Laguna reimagines fish and chips. – By Brett Callahan | Photos by Jody Tiongco
A simple fare imagined up with the working class in mind, fish and chips used to come wrapped in newspaper to prevent grease blotching and provide insulation. Nowadays, it’s ditching the ink and making its own headlines.
While fish and chips may have tried on a variety of shapes since the dish’s origination in Great Britain, the combo still hangs its hat on two unchanging elements: good fish and hearty potatoes. Here are eight Laguna locations to bite into some of your own.
Taking advantage of the views for which Laguna is famous, Beach House restaurant combines sunsets and coastal cuisine. Its daily brunch menu offers a take on the fare from across the pond with an Alaskan cod dipped in Surf City Red Ale batter, accompanied by truffle Parmesan fries and a jalapeño tartar sauce. Seats are at a premium for brunch, so take the time to make a reservation. (619 Sleepy Hollow Lane; 949-494-9707; thebeachhouse.com)
A restaurant that prides itself on comfort foods and comfortable dining, Lumberyard serves its fish and chips on both the lunch and dinner menus. “The key to a good fish and chips is frying in good quality oil until the batter is crisp, while maintaining a moist fillet inside,” owner Cary Redfearn says. The kitchen uses a Stella Artois-based beer batter for the Alaskan white cod fillets after the fillets are both seasoned and dredged in flour. Cary calls their 3/8-inch fries the “perfect foil” to the fish. A lemon garlic aioli is served as a complimentary dip to both. Diners can choose from an outside patio or two indoor dining rooms, one of which features a fireplace to warm up to the reliable dish. (384 Forest Ave.; 949-715-3900; lblumberyard.com)
Mosaic Bar and Grille
Located at Montage Laguna Beach, Mosaic Bar and Grille lets diners soak up one of the best views available while dining on California cuisine. “It’s a simple dish that uses the finest ingredients,” public relations and marketing manager Lauren Burdon says of the fish and chips. The 4-ounce local halibut is served with delicious thyme fries, homemade tartar sauce and malt vinegar, and a coleslaw concocted from green and red shredded cabbage, julienned carrots, golden raisins, macadamia nuts, mayonnaise, honey and rice vinegar. A priceless sunset and a well-done twist on a traditional favorite gives patrons an experience of all things oceanic at this luxurious spot. (30801 N. Coast Hwy.; 949-715-6020; montagelagunabeach.com)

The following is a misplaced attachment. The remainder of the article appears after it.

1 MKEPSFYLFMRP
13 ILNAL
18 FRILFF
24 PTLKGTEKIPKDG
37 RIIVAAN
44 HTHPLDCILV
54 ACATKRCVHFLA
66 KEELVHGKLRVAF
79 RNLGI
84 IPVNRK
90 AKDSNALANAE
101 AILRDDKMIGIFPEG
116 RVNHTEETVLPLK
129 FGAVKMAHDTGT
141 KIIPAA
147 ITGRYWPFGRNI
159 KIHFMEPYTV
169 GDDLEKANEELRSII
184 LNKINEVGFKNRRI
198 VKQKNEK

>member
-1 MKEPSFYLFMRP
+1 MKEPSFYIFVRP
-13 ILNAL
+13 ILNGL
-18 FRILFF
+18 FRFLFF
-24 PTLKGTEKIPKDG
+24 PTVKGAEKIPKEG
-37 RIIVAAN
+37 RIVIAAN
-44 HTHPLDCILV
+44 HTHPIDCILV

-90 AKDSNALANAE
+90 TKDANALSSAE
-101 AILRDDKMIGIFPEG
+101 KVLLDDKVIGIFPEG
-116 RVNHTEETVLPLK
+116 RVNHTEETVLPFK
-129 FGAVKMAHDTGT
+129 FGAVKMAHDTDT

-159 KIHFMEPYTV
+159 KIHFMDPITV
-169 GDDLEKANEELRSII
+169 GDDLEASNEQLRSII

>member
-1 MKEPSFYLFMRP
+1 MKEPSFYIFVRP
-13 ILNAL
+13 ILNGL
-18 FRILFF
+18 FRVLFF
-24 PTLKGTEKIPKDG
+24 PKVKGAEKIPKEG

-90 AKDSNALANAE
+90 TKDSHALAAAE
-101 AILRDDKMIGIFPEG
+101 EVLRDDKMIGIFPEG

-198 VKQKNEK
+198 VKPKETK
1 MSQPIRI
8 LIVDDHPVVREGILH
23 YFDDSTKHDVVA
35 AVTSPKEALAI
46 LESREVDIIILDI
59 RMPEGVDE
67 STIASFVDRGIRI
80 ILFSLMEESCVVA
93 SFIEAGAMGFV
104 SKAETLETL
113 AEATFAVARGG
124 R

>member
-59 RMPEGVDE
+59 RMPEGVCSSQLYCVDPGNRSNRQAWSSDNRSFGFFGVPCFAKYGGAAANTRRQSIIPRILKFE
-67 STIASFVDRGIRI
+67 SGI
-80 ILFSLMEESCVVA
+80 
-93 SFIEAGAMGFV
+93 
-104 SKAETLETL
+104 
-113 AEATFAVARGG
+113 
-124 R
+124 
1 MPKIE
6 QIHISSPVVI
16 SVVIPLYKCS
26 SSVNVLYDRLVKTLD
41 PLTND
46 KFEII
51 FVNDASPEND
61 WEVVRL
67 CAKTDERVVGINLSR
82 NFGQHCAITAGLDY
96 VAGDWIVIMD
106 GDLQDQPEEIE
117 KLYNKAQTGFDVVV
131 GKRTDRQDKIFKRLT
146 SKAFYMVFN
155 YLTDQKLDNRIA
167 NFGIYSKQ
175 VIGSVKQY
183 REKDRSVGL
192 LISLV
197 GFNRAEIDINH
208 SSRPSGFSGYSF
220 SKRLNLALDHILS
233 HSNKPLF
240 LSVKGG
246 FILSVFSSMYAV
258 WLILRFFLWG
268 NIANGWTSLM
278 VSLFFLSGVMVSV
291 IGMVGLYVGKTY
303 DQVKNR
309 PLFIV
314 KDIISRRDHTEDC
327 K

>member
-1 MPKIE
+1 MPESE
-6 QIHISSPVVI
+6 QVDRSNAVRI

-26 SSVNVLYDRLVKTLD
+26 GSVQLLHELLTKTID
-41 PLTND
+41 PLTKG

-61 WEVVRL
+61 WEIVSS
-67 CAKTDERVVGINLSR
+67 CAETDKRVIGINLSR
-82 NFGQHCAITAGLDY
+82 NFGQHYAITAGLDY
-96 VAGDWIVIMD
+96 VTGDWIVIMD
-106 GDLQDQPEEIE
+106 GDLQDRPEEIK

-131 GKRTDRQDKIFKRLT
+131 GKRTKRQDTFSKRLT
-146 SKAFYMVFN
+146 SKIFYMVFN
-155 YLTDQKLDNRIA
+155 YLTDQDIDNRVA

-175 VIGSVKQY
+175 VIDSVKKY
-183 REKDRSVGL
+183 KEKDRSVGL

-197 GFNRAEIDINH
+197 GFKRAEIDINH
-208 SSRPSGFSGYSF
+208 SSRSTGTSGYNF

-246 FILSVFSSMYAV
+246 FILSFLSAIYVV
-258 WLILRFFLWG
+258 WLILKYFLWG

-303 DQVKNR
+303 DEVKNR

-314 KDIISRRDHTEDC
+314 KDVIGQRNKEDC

Chef Azmin Ghahreman claims that dining at Sapphire Laguna is like “traveling through the world’s markets with your palate, and you don’t even need a passport.” The trip across the pond for a fish and chips plate begins with fresh ingredients. The selected fish is seasonal, with halibut from March to November, and a white flakey fish such as cod for the other months. The fish is fried in a homemade batter, ensuring a crispy outside and moist interior. French fries come with the plate, featured with homemade tartar sauce and real malt vinegar. It remains a staple on the lunch and weekend brunch menus because, as public relations manager Jenny Campbell says, “You can’t beat home-style comfort food.” (1200 S. Coast Hwy.; 949-715-9888; sapphirelaguna.com)
“What more can I say than people love them,” owner Doug Cole says of Royal Hawaiian’s take on fish and chips. Locals apparently love Royal Hawaiian too, as the place has been around since 1947 and is a veteran of the Laguna community. The restaurant’s Icelandic cod and fries are served with lemon, cocktail sauce, tartar sauce or balsamic vinegar (and ranch for the fries upon request). Diners can also find fish and chips with the appetizers or on the happy hour menu for just $5. (331 N. Coast Hwy.; 949-494-8001; royalhawaiianlaguna.net)
Halibut is served with Nick’s Honey Blonde batter, fries, homemade tartar sauce and Thai peanut coleslaw—and this dish fits right in with Nick’s easygoing, modern ambience. The front patio is one of the best spots in town to enjoy a beer and people watch, as it is located near galleries, bars and shops. Fun appetizers such as the asparagus fries or fried deviled eggs are a creative warm-up before getting down to the fish and chips, a regular winner. (440 S. Coast Hwy.; 949-376-8595; thenickco.com)
Perhaps one of Laguna’s more touristy spots, Greeter’s Corner is known for paying homage to the historic “greeter,” and for its epic location. With a sprawling patio that lends itself to nearby sand and surf, Greeter’s Corner has all the usual markings of a diner, but with some Laguna flair for the nautical. Battered cod, fries and coleslaw compose the simple dish that remains one of the better mainstays of the lunch menu for this landmark dining spot. (329 S. Coast Hwy.; 949-494-0361)
The newest venture of Casa Resorts restaurants—of K’ya Bistro, La Casa del Camino and Rooftop Lounge fame—House of Big Fish and Ice Cold Beer conveniently serves its namesake. “The place definitely has a bold name, but they live up to it in my book,” visiting customer Michael Peyton comments. The big fish on this plate is tilapia, breaded and served with tartar sauce and french fries. The item is also available on the children’s menu at a discounted cost. With the fish purchased daily from Santa Monica Seafood, the restaurant’s fish and chips is also one of the most affordable offerings available. (540 S. Coast Hwy.; 949-715-4500; houseofbigfish.com) LBM